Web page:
MK Einat Wilf Unveils Proposal for Restructuring UNRWA at Bar-Ilan Forum
Date: 2012-02-01 Hour: 11:24
Speaking at the Bar-Ilan University Ambassadors' Forum, MK Einat Wilf (Independence) unveiled for the first time a proposal to restructure the United Nations Relief and Works Agency for Palestinian Refugees (UNRWA), which she said is essential in order to keep the notion of the two-state solution alive. If her plan is implemented, Wilf asserted, the number of Palestinian refugees worldwide would dwindle from five million to 30,000.
The proposal calls for the countries around the world which contribute one billion dollars annually to UNRWA to request that their donations be allocated to targeted programs, as opposed to the organization's general budget. "In Gaza, for example, the money that goes to hospitals, welfare and schools through UNRWA should continue to flow, or even be doubled, she said, but it should be 'de-linked' from the status of refugees because that status sends the message that the two-state solution is dead. This would decrease the number of refugees in Gaza from 1.2 million to about 15,000. Fifteen thousand are those who lived in what is today Israel before 1948. They are the only ones deserving of that status," said Wilf.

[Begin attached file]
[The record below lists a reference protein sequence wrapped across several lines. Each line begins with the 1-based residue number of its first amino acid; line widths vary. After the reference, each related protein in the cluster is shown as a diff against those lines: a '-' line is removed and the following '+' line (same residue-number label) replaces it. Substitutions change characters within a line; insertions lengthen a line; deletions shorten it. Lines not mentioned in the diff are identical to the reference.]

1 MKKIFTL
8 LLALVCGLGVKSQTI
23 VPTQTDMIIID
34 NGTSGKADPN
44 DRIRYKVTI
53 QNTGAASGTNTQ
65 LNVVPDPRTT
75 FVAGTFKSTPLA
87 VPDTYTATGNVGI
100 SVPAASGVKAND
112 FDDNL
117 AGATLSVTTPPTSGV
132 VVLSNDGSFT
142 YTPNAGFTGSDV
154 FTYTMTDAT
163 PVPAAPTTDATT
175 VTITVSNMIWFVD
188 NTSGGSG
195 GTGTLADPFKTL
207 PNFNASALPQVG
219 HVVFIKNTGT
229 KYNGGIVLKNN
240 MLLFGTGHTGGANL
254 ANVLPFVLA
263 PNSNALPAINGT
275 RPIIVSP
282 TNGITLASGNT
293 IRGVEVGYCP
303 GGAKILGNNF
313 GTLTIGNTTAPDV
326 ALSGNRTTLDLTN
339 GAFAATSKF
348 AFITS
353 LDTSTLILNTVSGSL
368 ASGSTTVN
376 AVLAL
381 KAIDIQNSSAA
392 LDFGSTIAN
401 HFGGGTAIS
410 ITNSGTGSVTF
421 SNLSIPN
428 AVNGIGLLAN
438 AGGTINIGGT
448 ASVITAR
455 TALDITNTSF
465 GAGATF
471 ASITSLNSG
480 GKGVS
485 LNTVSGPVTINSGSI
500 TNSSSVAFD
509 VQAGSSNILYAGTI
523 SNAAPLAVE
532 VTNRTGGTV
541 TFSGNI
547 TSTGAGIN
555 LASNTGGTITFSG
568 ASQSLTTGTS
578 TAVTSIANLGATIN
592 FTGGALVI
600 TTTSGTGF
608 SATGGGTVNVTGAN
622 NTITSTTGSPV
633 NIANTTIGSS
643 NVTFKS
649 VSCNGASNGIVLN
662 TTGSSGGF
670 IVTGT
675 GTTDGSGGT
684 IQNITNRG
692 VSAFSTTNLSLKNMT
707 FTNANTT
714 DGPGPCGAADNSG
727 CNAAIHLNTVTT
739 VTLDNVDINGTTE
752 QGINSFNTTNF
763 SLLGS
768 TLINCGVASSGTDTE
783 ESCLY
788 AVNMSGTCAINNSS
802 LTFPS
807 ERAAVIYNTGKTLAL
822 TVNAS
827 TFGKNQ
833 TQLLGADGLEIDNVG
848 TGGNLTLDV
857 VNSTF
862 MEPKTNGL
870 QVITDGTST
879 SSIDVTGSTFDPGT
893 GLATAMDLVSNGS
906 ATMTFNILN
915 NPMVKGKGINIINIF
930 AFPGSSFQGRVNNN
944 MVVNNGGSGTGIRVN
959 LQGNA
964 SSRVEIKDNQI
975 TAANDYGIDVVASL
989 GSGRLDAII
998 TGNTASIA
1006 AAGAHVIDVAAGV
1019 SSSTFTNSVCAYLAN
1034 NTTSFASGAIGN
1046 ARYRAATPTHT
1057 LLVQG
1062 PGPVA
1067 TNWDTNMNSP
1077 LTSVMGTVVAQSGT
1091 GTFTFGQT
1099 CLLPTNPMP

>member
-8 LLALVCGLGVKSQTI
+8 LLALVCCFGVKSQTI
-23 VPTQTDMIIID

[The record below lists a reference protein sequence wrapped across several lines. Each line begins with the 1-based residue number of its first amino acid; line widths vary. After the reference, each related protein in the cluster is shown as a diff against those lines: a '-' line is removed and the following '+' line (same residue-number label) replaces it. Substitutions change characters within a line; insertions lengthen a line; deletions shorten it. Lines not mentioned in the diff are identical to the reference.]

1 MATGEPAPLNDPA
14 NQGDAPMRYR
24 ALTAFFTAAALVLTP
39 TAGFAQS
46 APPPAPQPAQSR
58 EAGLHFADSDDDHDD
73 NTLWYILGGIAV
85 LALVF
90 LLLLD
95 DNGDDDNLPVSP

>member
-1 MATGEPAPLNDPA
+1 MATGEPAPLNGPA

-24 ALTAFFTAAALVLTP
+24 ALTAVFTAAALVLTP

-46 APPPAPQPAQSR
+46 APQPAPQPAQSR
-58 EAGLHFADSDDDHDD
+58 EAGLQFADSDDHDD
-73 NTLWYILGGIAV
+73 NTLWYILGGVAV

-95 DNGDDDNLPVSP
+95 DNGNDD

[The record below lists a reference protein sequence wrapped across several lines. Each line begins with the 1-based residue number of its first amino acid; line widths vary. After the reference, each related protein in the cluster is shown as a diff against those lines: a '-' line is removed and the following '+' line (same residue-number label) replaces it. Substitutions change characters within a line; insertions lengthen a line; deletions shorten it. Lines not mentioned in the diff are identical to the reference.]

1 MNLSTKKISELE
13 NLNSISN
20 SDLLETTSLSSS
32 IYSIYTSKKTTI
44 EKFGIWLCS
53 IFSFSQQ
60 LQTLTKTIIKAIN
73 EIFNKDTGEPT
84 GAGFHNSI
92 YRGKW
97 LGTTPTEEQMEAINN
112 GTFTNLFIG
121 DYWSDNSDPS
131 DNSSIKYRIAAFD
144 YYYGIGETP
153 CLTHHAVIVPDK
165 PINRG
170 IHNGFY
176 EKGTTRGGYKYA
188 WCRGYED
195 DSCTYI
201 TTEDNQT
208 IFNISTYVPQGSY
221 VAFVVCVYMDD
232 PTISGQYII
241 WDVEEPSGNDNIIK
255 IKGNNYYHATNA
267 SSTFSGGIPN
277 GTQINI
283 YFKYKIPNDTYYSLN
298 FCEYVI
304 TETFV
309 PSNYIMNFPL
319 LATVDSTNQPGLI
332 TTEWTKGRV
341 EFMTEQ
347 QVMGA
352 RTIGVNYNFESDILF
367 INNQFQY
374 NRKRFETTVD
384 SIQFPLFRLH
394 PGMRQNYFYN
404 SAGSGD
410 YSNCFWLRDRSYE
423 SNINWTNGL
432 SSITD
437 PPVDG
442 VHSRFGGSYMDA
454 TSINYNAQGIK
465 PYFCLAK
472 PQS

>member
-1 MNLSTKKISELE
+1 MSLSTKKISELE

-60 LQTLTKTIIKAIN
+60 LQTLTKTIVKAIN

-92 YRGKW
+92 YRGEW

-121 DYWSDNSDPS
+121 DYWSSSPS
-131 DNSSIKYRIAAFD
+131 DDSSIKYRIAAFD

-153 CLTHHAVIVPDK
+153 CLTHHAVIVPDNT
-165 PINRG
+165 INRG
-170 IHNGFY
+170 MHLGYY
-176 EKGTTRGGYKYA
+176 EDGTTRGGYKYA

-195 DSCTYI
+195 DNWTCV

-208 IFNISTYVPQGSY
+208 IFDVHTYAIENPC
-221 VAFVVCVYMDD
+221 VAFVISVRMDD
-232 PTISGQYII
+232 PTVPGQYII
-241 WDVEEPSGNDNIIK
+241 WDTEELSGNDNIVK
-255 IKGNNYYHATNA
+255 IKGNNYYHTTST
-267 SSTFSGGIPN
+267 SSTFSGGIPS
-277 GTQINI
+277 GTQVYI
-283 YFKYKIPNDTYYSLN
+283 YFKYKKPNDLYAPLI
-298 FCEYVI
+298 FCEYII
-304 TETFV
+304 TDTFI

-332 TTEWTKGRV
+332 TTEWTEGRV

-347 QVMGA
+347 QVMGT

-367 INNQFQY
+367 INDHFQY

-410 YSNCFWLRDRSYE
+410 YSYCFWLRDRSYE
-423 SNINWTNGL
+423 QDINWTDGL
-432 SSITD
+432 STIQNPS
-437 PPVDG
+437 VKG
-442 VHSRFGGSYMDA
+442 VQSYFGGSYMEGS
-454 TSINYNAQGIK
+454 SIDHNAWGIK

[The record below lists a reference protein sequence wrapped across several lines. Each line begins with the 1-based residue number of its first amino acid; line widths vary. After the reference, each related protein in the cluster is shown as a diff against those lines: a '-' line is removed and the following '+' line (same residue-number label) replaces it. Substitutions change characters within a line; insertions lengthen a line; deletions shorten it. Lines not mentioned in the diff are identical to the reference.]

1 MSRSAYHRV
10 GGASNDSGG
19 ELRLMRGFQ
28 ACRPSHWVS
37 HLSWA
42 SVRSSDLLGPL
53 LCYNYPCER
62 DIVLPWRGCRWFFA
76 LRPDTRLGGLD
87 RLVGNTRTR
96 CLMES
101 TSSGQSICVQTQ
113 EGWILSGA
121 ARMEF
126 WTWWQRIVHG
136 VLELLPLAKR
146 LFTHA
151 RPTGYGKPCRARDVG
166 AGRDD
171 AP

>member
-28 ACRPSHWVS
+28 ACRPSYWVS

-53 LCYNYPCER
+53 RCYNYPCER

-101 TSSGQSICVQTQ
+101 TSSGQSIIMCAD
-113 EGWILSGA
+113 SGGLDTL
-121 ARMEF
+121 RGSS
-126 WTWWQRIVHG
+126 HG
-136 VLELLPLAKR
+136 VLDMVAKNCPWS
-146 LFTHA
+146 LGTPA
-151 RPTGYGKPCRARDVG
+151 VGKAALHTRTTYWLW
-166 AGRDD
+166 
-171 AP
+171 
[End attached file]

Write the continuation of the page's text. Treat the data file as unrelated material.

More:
Regarding the Palestinian Authority: Wilf said that like in Gaza, the refugee status in the areas under the control of the Palestinian Authority is no longer relevant as they live in the future state of Palestine. But she added that in the PA areas there is also the issue of UNRWA undermining the efforts to build the PA as the future government of Palestine. Wilf proposed that the donor countries transfer to the Palestinian Authority the funds going to UNRWA in this area to manage the schools, hospitals and welfare programs, thereby strengthening the PA as the future government of Palestine.